The Mobbs are a trio of English gentlemen whose urbane and well-bred appearance lies in stark contrast to the ferocious intensity of the rocket-fuelled sonic blasts of their guitar-based rave ups.
They take all the best that post-1950s rock’n’roll has to offer – a big helping of sixties beat group rhythm’n’blues, massive Clash-like punk riffs, Wilko Johnson’s machine gun attack attitude, the suave yet rough hewn Medway garage-punk blues legend Billy Childish’s demeanour (and obsession with our country’s glorious yet ludicrous past), with the addition of a great healthy dose of Pythonesque humour.
One review described them as being ‘like The Rockin’ Vickers meets the Leyton Buzzards’ – a fair enough assessment if ever there was one – the whole deal being ‘whipped up by scything guitar and punchy rhythms, everything lorded over by the compelling tones of the elaborately mustachioed Joe’s vocals’, his tongue firmly in his cheek throughout. My personal favourite comment in a review is that, ‘It marks the first time I’ve heard the word “nonchalant” used successfully in a rock song’. I say, jolly good old boy!
These Northampton lads are named for one of their local heroes: Edgar Mobbs. Captain of Northampton Saints RFC from 1907–13, who also played and captained England at cricket, he set about raising his own company to fight in WWI. Within 48 hours more than 400 men had volunteered, with Mobbs himself as a private.
He rose through the ranks to command the 7th Northamptonshire Regiment (known as ‘The Mobbs Own’). Wounded three times during the war, he was twice mentioned in dispatches and received the DSO in January 1917. When he was killed on the first day of the Battle of Passchendaele, leading a charge on a machine gun position, the whole county mourned.
While he is still renowned on his home turf, The Mobbs hope to give him the fame that he truly deserves, albeit in the form of good, rollocking punky rock’n’roll. The music would no doubt bemuse and befuddle him were he to have any idea of its existence but he would no doubt appreciate their proud, though somewhat dubious, boast that they have been responsible for ‘a 250 per cent increase in sales of cravats and moustache combs’.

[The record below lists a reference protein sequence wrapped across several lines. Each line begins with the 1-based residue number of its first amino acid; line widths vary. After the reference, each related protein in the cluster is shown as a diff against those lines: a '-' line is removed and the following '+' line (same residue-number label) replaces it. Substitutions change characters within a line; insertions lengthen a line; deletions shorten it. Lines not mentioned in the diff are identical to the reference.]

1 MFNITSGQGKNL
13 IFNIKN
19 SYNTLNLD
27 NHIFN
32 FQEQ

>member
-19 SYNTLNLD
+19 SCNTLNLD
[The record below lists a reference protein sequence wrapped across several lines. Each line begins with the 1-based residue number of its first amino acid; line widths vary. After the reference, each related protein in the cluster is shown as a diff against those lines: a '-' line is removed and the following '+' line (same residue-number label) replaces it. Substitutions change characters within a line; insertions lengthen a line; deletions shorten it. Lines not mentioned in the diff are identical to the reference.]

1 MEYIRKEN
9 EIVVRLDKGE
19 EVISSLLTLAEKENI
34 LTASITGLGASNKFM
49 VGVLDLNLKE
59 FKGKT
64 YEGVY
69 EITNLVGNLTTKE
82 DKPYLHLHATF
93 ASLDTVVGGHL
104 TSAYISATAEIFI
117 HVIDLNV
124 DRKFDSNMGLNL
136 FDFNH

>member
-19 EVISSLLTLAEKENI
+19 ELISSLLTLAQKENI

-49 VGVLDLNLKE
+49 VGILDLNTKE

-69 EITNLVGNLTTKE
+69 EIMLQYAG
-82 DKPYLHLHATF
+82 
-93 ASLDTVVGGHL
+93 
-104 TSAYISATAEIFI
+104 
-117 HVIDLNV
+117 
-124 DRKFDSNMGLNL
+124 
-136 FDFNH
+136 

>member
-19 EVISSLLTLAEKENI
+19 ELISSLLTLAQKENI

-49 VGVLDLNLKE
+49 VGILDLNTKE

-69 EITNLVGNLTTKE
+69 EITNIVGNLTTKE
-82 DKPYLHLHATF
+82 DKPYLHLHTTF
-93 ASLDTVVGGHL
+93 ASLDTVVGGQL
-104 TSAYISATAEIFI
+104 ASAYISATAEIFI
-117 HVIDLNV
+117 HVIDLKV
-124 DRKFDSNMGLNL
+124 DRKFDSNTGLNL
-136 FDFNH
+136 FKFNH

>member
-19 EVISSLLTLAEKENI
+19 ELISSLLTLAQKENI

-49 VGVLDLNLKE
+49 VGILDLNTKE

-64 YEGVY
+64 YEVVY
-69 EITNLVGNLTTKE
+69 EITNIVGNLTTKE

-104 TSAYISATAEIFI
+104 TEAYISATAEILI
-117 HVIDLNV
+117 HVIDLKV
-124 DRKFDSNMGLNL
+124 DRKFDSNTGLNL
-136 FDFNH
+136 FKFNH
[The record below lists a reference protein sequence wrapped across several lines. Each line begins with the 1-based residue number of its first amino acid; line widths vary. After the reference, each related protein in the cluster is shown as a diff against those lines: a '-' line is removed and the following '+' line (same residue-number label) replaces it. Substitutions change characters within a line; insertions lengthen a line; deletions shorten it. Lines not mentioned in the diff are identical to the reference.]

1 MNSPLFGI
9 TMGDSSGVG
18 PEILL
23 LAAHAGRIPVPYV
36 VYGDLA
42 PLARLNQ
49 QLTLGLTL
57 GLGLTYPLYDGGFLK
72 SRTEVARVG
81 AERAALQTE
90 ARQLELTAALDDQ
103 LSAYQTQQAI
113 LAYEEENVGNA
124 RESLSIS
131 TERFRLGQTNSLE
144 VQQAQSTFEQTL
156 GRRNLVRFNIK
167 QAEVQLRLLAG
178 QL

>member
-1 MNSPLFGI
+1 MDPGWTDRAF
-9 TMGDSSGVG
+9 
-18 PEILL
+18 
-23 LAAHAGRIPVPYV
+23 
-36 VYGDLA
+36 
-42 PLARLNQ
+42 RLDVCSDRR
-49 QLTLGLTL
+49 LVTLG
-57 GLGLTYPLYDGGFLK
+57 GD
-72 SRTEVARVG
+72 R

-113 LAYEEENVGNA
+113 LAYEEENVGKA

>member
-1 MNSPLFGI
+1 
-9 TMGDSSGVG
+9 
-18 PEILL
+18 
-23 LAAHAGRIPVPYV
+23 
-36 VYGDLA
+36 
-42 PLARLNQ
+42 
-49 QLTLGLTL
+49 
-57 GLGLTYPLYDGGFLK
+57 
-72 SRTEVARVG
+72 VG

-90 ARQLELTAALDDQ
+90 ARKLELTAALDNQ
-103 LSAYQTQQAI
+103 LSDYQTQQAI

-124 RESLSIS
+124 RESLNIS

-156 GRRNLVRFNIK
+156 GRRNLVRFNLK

Being aware that these gentlemen are planning to kicking your arse and leave you for dead in a Northampton gutter is one thing; their brilliance is that they do it in such a way you can’t help but pour them a gin and run them a bath first.
The Dirty Water Club started in October 1996 in the Tufnell Park neighbourhood of north London, at a venue called The Boston. The club’s name is derived from The Standells’ 1966 hit ‘Dirty Water’ which glorifies the US city of Boston, Massachusetts.
Past performers have included The White Stripes (voted by Q Magazine as one of the top 10 gigs of all time, Mojo one of the top 30 and Kerrang one of the top 100!), The Gories, NOBUNNY, Kid Congo Powers (from the Cramps), The Fleshtones, Billy Childish, Radio Birdman, The Dirtbombs, Thee Michelle Gun Elephant, The 184.108.40.206’s, The Horrors and The Brian Jonestown Massacre to name just a few. The club has also seen some original ’60s performers, such as The Monks, ? and the Mysterians, Kim Fowley, Sky Saxon, GONN, Michael Davis of the MC5 and more grace its stage.
Their in-house record label, Dirty Water Records, is one of the leading garage/beat/(real) R&B labels in the world.
Source- Dirty Water Records